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Who Needs a Panel? #110056
01/15/06 12:26 AM
01/15/06 12:26 AM
Admin  Offline
OP
Administrator
Member
Joined: Oct 2000
Posts: 3,503
NY, USA
Quote
Imagine a building with two sections each with it's own service. Now, to the right of that building, an addition is made. Power for this addition is brought from the unit on the left, passing clear through the (now) middle unit.

In an earlier thread, you saw this pipe- the one bringing 100 amps to the new unit- being used as a clothes rack.

These pics show what passed for "distribution equipment" in the addition. The 100 amp feeder ends in the lower 4-11 box, where it is wire-nutted to continue on, as well as several #12 circuits branching off to serve the lights and receptacles.

Breakers? Overload protection? Access to the panel in the other unit? No, No, and No. Even where someone had an idea, and put in a fused disconnect, the line side is double-tapped.

- renosteinke
[Linked Image]

[Linked Image]

[This message has been edited by Webmaster (edited 01-14-2006).]

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Re: Who Needs a Panel? #110057
01/16/06 06:26 PM
01/16/06 06:26 PM
E
Elviscat  Offline
Member
Joined: Aug 2005
Posts: 214
Seattle Washington USA
#12 branch circuits are "protected" at 100 amps?!?!?!?!? That's completely ridiculous and irresponsible, I hope whoever did this has good liability insurance, if there's ever a short in one of those #12 branch circuits it ain't gonna be pretty.

Re: Who Needs a Panel? #110058
01/17/06 12:16 PM
01/17/06 12:16 PM
Radar  Offline
Member
Joined: Apr 2004
Posts: 349
Los Angeles, CA
Well, I don't think that's it exactly. A good ground fault or short circuit will blow the 100 amp fuse just as surely as a 20 amp fuse. The real danger is in not being able to limit the load current in the #12 wired circuits to 20 amps or less (ignoring the 80% rule for the moment). Try running 40, 50 or more amps thru #12 wire and watch it heat up to dangerous levels, then we'll get that ground fault when the insulation melts off the wire.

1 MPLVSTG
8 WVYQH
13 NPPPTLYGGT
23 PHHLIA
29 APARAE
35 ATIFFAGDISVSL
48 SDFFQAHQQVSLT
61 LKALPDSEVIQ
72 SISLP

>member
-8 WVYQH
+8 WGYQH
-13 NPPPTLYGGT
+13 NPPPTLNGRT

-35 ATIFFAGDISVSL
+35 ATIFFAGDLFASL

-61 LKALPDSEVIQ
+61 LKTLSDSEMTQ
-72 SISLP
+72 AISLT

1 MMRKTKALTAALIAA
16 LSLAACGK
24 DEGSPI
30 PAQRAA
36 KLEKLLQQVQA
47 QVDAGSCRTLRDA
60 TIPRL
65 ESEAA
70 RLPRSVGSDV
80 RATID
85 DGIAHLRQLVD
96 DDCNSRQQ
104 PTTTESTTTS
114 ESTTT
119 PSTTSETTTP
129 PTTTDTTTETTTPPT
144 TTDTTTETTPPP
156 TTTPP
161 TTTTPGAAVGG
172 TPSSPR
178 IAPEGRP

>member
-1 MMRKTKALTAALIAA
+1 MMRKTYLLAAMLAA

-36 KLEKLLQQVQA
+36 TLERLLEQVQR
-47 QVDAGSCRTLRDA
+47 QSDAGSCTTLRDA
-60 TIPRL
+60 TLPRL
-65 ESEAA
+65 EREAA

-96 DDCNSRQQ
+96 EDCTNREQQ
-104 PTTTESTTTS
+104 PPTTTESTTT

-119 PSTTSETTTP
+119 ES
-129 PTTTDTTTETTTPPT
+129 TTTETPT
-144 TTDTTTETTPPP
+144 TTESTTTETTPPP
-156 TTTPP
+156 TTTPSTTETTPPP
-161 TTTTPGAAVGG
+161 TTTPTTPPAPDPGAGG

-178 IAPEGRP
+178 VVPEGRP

Also - I doubt this installer has any liability insurance - or any prior experience with electrical work.

Radar


There are 10 types of people. Those who know binary, and those who don't.
Re: Who Needs a Panel? #110059
01/17/06 04:06 PM
01/17/06 04:06 PM
M
mamills  Offline
Member
Joined: Nov 2001
Posts: 745
Wharton, Texas, USA
Looking at the second photo, there are a couple of double-lugged conductors on legs B and C which apparently have no OCP at all, save whatever is ahead of this disconnect.

Even those only look like 60 amp. max. fuses, it's still a horrible situation.

Only one conductor landed on the neutral buss...? [Linked Image]

I guess ID'ing the conductors is out of the question, too... [Linked Image]

Mike (mamills)

[This message has been edited by mamills (edited 01-17-2006).]

Re: Who Needs a Panel? #110060
01/17/06 09:13 PM
01/17/06 09:13 PM
renosteinke  Offline
Cat Servant
Member
Joined: Jan 2005
Posts: 5,316
Blue Collar Country
Far be it for me to gloat, in anticipation of a visit by the AHJ :-)

As mentioned, this is but one of three units- with the supply line involved in all three. The building owner - landlord to my customer - is being an absolute PITA regarding my getting a permit (which is already posted on the job site). He can't seem to understand ehy the job is taking me so long.

My inspection will, of necessity, involve all three units; I've only worked on one. Besides the electrical, the AHJ is sure to take exception to the PVC air line (PVC not allowed here in commercial properties), and the non-functioning fire sprinklers as well.

In trying to pressure his tenant for some "free" upgrades, this landlord will soon get his comeuppance!


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